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It appears a key change for the 2005 US Outback will be "raising its ground clearance by about an inch and a half." I believe Subaru Australia does something very similar (jacks up ground clearance) to take advantage of the more favorable import tariffs on "work vehicles" when compared to those imposed on cars.
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Old 01-12-2004, 11:49 PM   #5
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Good move, loop hole or not, this already means turbo everything at Subaru!! I guess now we know two other things- Why the need for Subaru to produce a larger SUV and the probability of the R1e electric city car or B9 Scrambler hybrid. The regulations will eventually require every automaker selling cars in the US to produce a percentage of electric or hybrid vehicles.

This statement bothers me though- "The move will let Subaru sell more vehicles with turbochargers, which pep up performance but hurt mileage and increase pollution."

This journalist is obviously playing up the myth that more power = more pollutants. There is no solid proof that higher horsepower vehicles actually pollute more, it's a generalized statement that is aimed at appeasing tree huggers. I just wish media wouldn't throw bull out there just to get a gasp out of people.
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Old 01-12-2004, 11:54 PM   #6
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Quote:
Originally posted by subyfanatic
This journalist is obviously playing up the myth that more power = more pollutants. There is no solid proof that higher horsepower vehicles actually pollute more, it's a generalized statement that is aimed at appeasing tree huggers. I just wish media wouldn't throw bull out there just to get a gasp out of people.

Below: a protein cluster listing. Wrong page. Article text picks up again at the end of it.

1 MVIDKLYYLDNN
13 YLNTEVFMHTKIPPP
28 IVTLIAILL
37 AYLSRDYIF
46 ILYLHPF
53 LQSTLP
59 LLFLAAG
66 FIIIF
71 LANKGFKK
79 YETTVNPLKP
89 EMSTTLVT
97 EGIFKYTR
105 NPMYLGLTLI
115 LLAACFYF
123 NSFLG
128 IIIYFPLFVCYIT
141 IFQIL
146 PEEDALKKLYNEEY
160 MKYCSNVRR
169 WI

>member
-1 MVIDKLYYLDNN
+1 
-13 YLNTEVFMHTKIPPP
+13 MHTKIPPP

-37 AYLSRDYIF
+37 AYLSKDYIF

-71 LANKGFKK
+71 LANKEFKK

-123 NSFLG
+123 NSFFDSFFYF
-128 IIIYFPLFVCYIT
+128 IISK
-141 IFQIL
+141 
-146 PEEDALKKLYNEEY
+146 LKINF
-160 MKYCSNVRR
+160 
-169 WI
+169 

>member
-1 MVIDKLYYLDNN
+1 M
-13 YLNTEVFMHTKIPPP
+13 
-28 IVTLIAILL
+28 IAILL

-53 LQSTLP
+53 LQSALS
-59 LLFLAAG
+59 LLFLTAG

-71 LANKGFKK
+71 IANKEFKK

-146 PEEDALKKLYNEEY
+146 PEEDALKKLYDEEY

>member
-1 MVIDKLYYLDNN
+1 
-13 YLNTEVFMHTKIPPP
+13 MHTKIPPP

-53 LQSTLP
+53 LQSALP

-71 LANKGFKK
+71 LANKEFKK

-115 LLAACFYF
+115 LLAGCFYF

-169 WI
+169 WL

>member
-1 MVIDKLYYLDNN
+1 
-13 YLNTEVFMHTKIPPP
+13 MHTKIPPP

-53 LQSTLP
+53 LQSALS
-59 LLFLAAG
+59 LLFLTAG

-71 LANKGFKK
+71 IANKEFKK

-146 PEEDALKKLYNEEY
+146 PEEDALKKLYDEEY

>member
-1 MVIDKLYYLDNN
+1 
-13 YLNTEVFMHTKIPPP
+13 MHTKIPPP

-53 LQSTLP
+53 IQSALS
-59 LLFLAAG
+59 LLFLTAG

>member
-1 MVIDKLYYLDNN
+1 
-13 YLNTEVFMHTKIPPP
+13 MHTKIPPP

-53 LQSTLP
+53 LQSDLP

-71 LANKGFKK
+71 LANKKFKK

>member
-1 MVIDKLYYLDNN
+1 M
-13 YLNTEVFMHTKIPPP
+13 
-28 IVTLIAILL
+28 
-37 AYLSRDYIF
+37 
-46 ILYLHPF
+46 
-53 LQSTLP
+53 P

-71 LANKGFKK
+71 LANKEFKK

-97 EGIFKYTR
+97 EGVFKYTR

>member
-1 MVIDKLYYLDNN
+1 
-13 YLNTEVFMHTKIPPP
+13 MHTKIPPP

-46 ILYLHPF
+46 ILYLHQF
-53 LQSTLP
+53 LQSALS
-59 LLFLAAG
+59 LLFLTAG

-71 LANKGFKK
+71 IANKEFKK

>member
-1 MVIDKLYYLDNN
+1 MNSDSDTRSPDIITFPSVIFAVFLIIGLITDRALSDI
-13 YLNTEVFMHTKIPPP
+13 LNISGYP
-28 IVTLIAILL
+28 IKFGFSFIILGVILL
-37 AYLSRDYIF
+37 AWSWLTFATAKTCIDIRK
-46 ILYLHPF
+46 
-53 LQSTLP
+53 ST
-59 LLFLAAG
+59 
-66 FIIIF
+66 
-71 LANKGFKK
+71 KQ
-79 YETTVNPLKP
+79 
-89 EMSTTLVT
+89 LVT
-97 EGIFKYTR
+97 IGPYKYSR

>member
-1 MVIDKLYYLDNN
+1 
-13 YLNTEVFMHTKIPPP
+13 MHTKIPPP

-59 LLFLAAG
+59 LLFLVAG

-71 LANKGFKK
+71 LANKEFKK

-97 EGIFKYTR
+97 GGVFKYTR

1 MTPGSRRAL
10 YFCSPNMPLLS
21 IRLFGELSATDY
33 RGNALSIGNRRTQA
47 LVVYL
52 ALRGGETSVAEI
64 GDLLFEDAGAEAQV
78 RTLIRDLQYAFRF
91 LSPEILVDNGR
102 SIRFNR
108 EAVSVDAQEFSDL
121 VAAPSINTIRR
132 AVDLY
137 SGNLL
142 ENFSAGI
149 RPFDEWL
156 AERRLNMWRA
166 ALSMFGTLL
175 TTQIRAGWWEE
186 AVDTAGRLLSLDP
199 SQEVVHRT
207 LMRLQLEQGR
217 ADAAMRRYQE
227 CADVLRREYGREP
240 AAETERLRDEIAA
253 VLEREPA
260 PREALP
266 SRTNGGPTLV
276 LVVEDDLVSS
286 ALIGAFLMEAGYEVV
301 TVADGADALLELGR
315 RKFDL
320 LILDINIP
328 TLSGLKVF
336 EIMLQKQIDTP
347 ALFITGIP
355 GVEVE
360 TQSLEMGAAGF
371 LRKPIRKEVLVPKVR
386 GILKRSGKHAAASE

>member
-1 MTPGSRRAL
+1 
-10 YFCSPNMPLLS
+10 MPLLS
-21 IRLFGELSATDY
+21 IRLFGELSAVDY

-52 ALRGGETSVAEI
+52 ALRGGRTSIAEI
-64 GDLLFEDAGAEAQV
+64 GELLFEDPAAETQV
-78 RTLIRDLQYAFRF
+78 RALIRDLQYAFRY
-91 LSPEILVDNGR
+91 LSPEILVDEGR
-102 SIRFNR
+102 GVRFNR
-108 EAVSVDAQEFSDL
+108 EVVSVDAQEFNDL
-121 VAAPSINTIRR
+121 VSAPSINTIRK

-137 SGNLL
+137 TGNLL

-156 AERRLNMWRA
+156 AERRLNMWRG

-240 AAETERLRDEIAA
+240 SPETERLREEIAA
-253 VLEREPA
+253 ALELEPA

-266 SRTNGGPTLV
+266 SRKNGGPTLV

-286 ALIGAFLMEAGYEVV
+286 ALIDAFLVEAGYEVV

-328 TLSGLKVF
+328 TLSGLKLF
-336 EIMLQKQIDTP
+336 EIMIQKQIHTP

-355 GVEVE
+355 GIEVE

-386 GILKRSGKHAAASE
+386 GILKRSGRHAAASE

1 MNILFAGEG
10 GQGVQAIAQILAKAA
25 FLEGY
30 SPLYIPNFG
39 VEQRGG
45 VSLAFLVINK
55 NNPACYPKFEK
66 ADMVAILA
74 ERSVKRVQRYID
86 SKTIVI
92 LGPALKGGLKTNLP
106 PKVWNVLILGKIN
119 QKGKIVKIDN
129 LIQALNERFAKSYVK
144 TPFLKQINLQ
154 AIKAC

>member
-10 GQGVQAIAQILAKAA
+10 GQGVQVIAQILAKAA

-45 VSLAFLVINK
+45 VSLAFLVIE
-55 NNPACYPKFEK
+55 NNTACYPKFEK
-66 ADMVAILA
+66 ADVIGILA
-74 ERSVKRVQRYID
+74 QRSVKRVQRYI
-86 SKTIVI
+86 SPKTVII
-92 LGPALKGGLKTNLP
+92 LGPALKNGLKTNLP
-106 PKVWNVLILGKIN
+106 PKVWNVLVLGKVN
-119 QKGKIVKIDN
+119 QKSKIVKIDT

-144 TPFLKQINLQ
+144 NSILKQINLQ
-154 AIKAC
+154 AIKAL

Well, compare the California version 2005 Legacy 2.5i (PZEV, SULEV2) versus the 2005 Legacy 2.5 GT (LEV). There's a huge difference in emissions between these two engines, which are otherwise similar except one has a turbocharger.

Last edited by Jon [in CT]; 01-13-2004 at 12:08 AM.
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Old 01-13-2004, 12:03 AM   #7
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I still wouldn't mind a 250hp turbo GT that got 32-35mpg for trips. Too bad we can't have two fuel map modes, one for power, the other for economy. Now that would be the ticket!
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Old 01-13-2004, 12:07 AM   #8
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Gaming the DOT regulations was once a hallmark of Subaru of America. The very first model it sold here, the 360, was imported under safety standards meant for motorcycles (i.e. vehicles weighing less than 1000 lbs).
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Old 01-13-2004, 12:11 AM   #9
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Quote:
Originally posted by Jon [in CT]
Well, compare the 2005 Legacy 2.5i (PZEV, SULEV2) versus the 2005 Legacy 2.5 GT (LEV). There's a huge difference in emissions between these two engines, which are otherwise similar except one has a turbocharger.
There's definitely a difference but this guy writes it up like it blows black smoke out the exhaust. The 2.5GT is still a LEV, no?

And in regards to Gaming the DOT regulations- remember the BRAT.
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Old 01-13-2004, 02:32 AM   #10
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Quote:
Originally posted by SUBE555
I still wouldn't mind a 250hp turbo GT that got 32-35mpg for trips. Too bad we can't have two fuel map modes, one for power, the other for economy. Now that would be the ticket!
Hehe yeah, we'll have to see if Cobb comes out with an accessport for the Legacy.
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Old 01-13-2004, 02:42 AM   #11
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Quote:
Originally posted by Jon [in CT]
It appears a key change for the 2005 US Outback will be "raising its ground clearance by about an inch and a half." I believe Subaru Australia does something very similar (jacks up ground clearance) to take advantage of the more favorable import tariffs on "work vehicles" when compared to those imposed on cars.